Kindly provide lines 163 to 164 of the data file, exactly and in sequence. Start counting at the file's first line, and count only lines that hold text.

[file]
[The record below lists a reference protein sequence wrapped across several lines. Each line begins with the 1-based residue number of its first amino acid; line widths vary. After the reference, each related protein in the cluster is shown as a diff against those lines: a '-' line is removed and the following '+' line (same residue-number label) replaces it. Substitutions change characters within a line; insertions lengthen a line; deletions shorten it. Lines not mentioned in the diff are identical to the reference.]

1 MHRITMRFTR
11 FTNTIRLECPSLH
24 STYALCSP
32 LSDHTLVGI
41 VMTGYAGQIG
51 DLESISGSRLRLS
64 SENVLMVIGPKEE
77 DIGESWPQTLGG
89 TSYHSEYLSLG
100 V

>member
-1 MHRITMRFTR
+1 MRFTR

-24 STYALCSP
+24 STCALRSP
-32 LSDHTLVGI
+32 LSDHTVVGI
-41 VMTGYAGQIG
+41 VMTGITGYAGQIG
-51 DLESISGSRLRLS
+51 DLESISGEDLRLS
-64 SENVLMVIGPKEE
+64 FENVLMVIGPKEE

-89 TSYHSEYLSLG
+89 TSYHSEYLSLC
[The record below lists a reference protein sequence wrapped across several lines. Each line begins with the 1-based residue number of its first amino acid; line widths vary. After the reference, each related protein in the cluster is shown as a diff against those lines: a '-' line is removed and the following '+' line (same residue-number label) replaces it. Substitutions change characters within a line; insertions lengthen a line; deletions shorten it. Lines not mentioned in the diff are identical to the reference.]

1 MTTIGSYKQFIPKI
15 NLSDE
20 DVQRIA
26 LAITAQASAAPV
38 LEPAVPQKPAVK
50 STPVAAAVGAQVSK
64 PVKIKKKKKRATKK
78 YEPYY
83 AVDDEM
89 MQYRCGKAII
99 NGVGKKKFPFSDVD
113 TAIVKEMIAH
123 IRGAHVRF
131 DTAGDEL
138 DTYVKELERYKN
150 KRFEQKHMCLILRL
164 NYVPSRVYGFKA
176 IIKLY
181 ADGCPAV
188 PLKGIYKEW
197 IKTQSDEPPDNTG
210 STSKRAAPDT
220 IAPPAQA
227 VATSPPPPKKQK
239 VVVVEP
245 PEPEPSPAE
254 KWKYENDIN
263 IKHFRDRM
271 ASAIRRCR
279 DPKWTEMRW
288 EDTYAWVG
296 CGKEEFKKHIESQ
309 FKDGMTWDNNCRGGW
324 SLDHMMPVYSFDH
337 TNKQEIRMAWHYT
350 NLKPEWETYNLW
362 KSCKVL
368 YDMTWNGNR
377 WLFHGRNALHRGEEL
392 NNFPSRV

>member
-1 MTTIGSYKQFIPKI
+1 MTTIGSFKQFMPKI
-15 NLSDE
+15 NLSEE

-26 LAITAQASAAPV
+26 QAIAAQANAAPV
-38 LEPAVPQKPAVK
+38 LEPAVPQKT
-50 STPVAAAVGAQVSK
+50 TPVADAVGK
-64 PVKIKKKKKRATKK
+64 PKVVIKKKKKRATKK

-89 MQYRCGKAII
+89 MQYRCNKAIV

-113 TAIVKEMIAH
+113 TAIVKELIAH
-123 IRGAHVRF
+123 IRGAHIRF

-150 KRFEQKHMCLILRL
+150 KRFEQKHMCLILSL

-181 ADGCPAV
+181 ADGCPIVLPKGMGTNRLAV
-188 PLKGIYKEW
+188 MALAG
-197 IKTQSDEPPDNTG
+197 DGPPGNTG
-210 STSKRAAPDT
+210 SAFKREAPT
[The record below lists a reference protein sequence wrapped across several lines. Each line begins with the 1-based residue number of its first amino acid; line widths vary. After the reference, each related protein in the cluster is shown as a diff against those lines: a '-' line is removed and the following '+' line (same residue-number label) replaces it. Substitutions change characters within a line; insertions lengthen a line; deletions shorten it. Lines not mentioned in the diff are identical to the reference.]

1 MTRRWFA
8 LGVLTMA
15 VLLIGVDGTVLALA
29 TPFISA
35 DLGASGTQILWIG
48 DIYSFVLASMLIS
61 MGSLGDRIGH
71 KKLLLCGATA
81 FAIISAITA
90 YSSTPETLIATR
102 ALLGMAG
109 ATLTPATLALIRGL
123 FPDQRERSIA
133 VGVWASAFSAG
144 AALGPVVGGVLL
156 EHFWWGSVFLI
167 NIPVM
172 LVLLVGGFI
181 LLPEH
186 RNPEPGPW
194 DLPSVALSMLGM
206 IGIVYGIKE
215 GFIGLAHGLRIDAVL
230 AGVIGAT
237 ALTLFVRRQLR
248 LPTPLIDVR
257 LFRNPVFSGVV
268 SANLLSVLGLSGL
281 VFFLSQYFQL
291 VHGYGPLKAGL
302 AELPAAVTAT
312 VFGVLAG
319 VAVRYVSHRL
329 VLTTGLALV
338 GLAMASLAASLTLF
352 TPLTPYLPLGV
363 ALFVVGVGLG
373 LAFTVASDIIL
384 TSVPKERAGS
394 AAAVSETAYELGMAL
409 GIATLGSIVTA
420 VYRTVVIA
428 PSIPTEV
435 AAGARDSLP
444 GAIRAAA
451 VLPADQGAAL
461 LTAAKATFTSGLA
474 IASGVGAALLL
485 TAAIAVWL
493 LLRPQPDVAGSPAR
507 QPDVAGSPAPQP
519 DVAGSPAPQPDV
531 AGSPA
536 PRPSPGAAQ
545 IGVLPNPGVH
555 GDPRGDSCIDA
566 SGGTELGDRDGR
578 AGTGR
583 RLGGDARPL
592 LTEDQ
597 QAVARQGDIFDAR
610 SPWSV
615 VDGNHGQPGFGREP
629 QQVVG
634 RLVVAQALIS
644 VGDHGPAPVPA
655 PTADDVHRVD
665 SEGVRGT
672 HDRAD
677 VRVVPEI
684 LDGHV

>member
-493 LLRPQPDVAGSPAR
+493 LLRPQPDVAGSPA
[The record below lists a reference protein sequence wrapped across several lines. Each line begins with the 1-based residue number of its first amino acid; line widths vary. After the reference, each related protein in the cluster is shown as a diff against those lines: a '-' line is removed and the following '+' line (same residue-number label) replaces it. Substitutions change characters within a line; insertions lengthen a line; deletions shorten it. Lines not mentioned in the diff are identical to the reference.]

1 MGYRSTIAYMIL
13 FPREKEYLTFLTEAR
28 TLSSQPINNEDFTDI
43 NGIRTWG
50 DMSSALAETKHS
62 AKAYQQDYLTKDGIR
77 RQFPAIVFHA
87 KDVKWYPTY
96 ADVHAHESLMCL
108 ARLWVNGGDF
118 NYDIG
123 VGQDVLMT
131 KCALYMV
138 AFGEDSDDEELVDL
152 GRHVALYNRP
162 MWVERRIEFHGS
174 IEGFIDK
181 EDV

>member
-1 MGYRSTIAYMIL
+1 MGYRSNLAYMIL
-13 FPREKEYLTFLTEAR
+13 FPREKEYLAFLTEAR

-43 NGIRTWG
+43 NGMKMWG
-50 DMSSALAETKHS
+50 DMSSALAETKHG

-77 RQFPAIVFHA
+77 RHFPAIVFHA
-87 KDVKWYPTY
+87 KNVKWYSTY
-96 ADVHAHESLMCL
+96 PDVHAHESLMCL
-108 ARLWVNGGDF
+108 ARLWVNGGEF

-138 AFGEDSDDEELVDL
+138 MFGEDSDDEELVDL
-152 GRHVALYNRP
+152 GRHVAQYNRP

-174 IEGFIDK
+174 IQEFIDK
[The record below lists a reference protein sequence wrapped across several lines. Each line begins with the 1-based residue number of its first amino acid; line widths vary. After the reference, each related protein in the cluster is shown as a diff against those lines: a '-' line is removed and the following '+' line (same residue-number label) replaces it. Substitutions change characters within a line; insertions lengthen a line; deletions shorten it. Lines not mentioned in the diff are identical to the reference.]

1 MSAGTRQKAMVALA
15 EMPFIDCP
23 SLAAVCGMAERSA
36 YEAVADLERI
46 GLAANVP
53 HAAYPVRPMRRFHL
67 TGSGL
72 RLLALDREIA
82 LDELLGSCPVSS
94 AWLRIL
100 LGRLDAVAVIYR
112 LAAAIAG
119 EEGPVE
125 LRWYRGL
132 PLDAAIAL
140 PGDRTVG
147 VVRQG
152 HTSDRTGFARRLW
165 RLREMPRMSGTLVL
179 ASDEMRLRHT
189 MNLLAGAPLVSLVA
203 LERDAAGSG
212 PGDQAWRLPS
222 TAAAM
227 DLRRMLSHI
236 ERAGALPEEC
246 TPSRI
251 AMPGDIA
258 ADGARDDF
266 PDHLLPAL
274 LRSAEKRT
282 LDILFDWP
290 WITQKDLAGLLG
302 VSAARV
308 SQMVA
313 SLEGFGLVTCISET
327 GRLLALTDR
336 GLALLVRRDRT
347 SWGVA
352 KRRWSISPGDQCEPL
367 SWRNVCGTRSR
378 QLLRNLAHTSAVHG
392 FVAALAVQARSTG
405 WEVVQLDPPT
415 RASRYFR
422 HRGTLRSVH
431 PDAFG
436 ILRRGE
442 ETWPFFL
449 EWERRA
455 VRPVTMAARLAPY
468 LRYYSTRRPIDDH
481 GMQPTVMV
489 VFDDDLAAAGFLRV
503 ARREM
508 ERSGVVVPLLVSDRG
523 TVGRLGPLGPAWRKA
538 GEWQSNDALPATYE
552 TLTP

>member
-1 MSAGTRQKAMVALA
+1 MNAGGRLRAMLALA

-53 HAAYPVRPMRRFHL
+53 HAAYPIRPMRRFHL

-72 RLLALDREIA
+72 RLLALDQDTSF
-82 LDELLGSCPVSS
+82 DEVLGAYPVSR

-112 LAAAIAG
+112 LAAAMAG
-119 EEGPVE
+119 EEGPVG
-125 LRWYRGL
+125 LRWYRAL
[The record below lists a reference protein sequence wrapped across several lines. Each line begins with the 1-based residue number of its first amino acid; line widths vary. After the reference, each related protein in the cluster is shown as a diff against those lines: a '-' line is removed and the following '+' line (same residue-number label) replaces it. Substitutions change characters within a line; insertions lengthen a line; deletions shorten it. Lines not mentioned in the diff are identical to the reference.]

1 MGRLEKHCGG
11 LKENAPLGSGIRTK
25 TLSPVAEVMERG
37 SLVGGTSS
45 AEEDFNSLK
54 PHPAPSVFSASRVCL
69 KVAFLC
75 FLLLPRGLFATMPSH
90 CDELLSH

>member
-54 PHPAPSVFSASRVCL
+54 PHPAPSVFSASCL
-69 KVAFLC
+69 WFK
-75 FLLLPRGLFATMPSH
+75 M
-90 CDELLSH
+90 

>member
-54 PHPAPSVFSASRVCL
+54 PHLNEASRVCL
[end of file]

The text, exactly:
644 VGDHGPAPVPA
655 PTADDVHRVD